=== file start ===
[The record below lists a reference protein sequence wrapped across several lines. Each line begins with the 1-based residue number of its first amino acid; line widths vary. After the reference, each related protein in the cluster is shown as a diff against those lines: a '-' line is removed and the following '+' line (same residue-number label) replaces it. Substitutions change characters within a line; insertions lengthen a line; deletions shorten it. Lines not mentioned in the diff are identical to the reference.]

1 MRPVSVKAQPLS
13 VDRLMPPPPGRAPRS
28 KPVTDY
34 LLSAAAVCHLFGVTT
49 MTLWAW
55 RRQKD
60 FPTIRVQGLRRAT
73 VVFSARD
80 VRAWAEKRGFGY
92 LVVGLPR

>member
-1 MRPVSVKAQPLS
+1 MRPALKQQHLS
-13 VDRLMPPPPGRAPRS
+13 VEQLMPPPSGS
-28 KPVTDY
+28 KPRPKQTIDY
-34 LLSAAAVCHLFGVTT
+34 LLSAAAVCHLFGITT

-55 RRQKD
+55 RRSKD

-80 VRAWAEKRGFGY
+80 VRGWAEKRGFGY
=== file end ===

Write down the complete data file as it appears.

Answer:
[The record below lists a reference protein sequence wrapped across several lines. Each line begins with the 1-based residue number of its first amino acid; line widths vary. After the reference, each related protein in the cluster is shown as a diff against those lines: a '-' line is removed and the following '+' line (same residue-number label) replaces it. Substitutions change characters within a line; insertions lengthen a line; deletions shorten it. Lines not mentioned in the diff are identical to the reference.]

1 MRPVSVKAQPLS
13 VDRLMPPPPGRAPRS
28 KPVTDY
34 LLSAAAVCHLFGVTT
49 MTLWAW
55 RRQKD
60 FPTIRVQGLRRAT
73 VVFSARD
80 VRAWAEKRGFGY
92 LVVGLPR

>member
-1 MRPVSVKAQPLS
+1 MRPALKQQHLS
-13 VDRLMPPPPGRAPRS
+13 VEQLMPPPSGS
-28 KPVTDY
+28 KPRPKQTIDY
-34 LLSAAAVCHLFGVTT
+34 LLSAAAVCHLFGITT

-55 RRQKD
+55 RRSKD

-80 VRAWAEKRGFGY
+80 VRGWAEKRGFGY